1 Oscar Sheynin History of Statistics Berlin, 2012 ISBN 978-3 ...

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1 Oscar Sheynin History of Statistics Berlin, 2012 ISBN 978-3 ...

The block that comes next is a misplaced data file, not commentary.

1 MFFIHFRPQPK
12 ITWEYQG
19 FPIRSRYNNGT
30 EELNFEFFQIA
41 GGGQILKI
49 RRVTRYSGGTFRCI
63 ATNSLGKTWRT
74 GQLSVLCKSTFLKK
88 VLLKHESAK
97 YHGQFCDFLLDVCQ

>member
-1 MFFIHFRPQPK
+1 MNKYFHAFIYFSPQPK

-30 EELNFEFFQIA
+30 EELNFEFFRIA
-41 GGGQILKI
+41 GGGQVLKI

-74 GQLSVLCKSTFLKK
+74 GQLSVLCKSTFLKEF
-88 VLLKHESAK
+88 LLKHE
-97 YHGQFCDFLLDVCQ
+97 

observations, Boscovich applied a similar test with respect to absolutedeviations and that Herschel independently (1805) made use of it whendetermining the Sun’s movement (again § 6.3.2-3).Herschel (1817/1912, p. 579) wrongly indicated that any starpromiscuously chosen […] out of [14,000 stars of the first sevenmagnitudes] is not likely to differ much from a certain mean size of them all.With regard to size, the stars are incredibly different; that mean value is aworthless quantity, and, in general, stochastic statements, made in theabsence of data, are hardly useful. However, it occurred that the stars, evenearlier than the asteroids, had been considered as elements of a singlepopulation (in the last-mentioned instance, wrongly).Stellar statistics really originated in the mid-19 th century with the study ofthe proper motions of hundreds of stars (until 1842, when astronomersstarted to use the Doppler’s invention, only in the directions perpendicularto the appropriate lines of sight). The calculated mean proper motions forstars of a given magnitude proved, however, almost meaningless sincemagnitudes depended on distances. Beginning with W. Herschel,astronomers thought that the proper motions were random, but theyunderstood randomness in different ways. Newcomb (1902) assumed thattheir projections on an arbitrary axis were normally distributed. He derived,although without providing any calculations, the density laws of theirprojections on an arbitrary plane and their own distribution. Both wereconnected with the χ 2 distribution.The general statistical study of the starry heaven became more importantthan a precise determination of the parameters of some star (Hill & Elkin1884, p. 191):The great Cosmical questions to be answered are not so much what is theprecise parallax of this or that particular star, but – What are the averageparallaxes of those of the first, second, third and fourth magnituderespectively, compared with those of lesser magnitude? [And] Whatconnection does there subsist between the parallax of a star and the amountand direction of its proper motion or can it be proved that there is no suchconnection or relation?Then, Kapteyn (1906b; 1909) described a stochastic picture of the stellaruniverse by the laws of distribution of the (random!) parameters, parallaxesand peculiar motions, of the stars. He (1906a) also initiated the study of thestarry heaven by [stratified] sampling; here is a passage from a letter that hereceived in 1904 on this subject from one of his colleagues and inserted onhis p. 67:As in making a contour map, we might take the height of points at thecorners of squares a hundred meters on a side, but we should also take thetop of each hill, the bottom of each lake, […], and other distinctive points.In statistics, sampling became recognized at about the same time, althoughnot without serious resistance (You Poh Seng 1951) and its most activepartisan was Kiaer, also see § 10.7-2.The compilation of vast numerical materials (catalogues, yearbooks) wasalso of a statistical nature. Sometimes this direction of work had been104

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